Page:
Midnight Mystery Debuts from Alterna

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Midnight Mystery #1

MIDNIGHT MYSTERY combines elements of some of the more understatedly cool detective and supernatural series that have come over the years. The tone is very Raymond Chandler, the art is reminescent of early Darwyn Cooke, and the story is evocative of the best of KOLCHAK, THE NIGHT STALKER and THE X FILES.

Ezekiel "Zeke" King is a private detective of the hard-boiled, no-nonsense variety. He records his cases and thoughts on old-fashioned reel-to-reel tapes, leaving an archive of musings of the greater questions of the universe. As this premiere issue opens, Zeke has been hired by the estate of a former horror movie host to find his long-lost heir. The bulk of the issue is then devoted to who Roland Blackwood -- the actor behind the creepy Count Karloff persona -- truly is and how his life came to be what it was. After that, Zeke does the legwork to find the young man who is Blackwood's illegitimate son, bringing him to the estate to claim that which is now lawfully his.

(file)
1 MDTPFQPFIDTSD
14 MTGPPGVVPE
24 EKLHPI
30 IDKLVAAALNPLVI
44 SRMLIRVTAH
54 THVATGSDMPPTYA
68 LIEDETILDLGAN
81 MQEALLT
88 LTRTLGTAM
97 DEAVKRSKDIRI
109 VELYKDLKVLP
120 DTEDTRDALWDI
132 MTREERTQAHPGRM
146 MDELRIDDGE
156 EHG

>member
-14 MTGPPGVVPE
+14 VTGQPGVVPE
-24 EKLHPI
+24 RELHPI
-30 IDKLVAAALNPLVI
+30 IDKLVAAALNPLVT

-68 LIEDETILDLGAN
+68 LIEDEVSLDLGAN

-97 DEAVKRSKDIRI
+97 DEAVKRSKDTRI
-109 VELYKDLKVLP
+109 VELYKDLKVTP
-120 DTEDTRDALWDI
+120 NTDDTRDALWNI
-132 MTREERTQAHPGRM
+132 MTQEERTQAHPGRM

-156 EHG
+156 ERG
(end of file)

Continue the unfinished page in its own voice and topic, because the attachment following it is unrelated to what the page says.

And that is when things get really weird, just in time for a "Tune in Next Time" cliffhanger right out of a pulp serial. And believe me, you'll want to come back to find out exactly what's going on and how Zeke is going to survive it.

MIDNIGHT MYSTERY is a one-man-show, as Bernie Gonzalez drives both the story and the art (with expert lettering from Wes Locher). It's got the right kind of hook, and it's perfectly paced -- neither getting bogged down in any unnecessary padding and not skipping anything crucial that leaves us wondering what happened between scenes. We'll definitely be back for the rest of this four-issue miniseries.

Alterna Comics, for those not aware, uses the retro paradigm of publishing on newsprint, just like comics were printed when I was growing up. The upshot of this means the looks of the book have a certain nostalgic aesthetic to them, but they also come at a much lower price point. MIDNIGHT MYSTERY #1, like almost all Alterna Comics, is cover-priced at $1.50, something this reviewer hasn't seen since the mid-to-late 1980s. That alone should be reason enough to tempt new readers to give this a try. After that, the story itself will be proof you chose wisely.

4.5 / 5.0